The Most Common Injuries by State


SC Personal Injury LawyerDid you realize that, each time you see the doctor, your diagnosis and treatment are recorded using numeric medical codes? In the U.S., ICD codes, as they are known, are highly complex and detailed; physical injuries alone are described by more than 3,000 of these codes, ranging from insect bites to vehicular accidents involving animals. If you’ve ever looked at medical records or a medical bill, the five-digit number next to a diagnostic comment is the ICD code.

Researchers have now used these codes to determine the most common injuries in each state, with some interesting results.

Bruising and Wounds

Once you boil down many of the ICD codes into broad categories, some trends begin to emerge. The most common injuries by state in the U.S. are bruising and open wounds (any time the skin is cut), with the sole exception of Colorado, where falls were the most common. The codes used for the research came from a health insurance database of injury diagnoses during the years 2012 to 2016. South Carolina, for the record, has bruising listed as its most common injury.

But, still, that doesn’t tell us much, does it? So the researchers dug a little deeper.

Each State’s Most Distinctive Injury

Because a broad category like bruising or open wounds isn’t terribly informative, the researchers compared the frequency of the injury in each state with the frequency of the same injury across the U.S. When an injury appeared in a state more times than was normal for the nation—that is, disproportionately—the injury was counted.

An example might better illustrate this situation. In the U.S., injuries caused by vehicular accidents comprise 1.5 percent of all physical injury diagnoses. However, in Tennessee, vehicular accident injuries make up 2.5 percent of all physical injury diagnoses, making such injuries disproportionate in that state.

In South Carolina, the most disproportionately-frequent injury was unspecified chest injuries. This phrase still doesn’t tell us very much, but it can lead us somewhere.

Chest Injuries and Car Wrecks

Did you realize that 25 percent of all deaths arise from chest trauma, and that a leading cause of chest trauma is car crashes? In fact, chest trauma turns out to be one of the five most common types of injuries caused by car accidents. (The others are generally whiplash—neck and back injuries, concussions and brain injuries, head injuries, and leg and foot injuries.) Chest injuries caused by car accidents are not uncommon, although chest injuries are often not what we often think about when we visualize car crashes. We’re more likely to think about whiplash or head, neck, and back injuries.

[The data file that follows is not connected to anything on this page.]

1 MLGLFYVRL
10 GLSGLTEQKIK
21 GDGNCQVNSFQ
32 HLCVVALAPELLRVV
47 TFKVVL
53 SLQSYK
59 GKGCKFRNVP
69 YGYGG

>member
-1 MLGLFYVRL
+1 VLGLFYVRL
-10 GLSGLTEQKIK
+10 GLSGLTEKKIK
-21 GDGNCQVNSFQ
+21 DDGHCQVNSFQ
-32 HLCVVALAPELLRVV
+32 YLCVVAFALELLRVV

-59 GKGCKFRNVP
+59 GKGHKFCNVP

In reality, chest injuries can range from bruising to broken ribs to aortic rupture to cardiac tamponade. Both of the last two medical emergencies can arise from vehicular accidents, and they are often fatal.

Serious chest injuries can include the following:

  • Blows to the chest front (sternum) can mean injury to the heart, the aorta, or the esophagus.
  • Blows to the chest front (sternum) can also mean injury to the lungs or trachea (airway).
  • Blows to the side of the chest, or the lower portion of the chest, can harm the spleen or liver.
  • Blows to the back of the chest can harm a kidney.

We have one final point to make: Statistics for fatal motor vehicle crashes that occurred during 2015 have been analyzed by the Insurance Institute for Highway Safety. It turns out that the death rate for every 100 million miles was 1.89 in South Carolina, making us No. 1 (meaning we had the most deaths per 100 million miles). That’s significant for a state that’s not geographically one of the larger ones.

How many of these deaths are caused by chest injuries? We don’t have the numbers to know that. But if we consider SC’s death rate in car crashes alongside the fact that chest injuries occur frequently during serious accidents, we can speculate that our disproportionate injuries—unspecified chest injuries—might be at least partially caused by car crashes.

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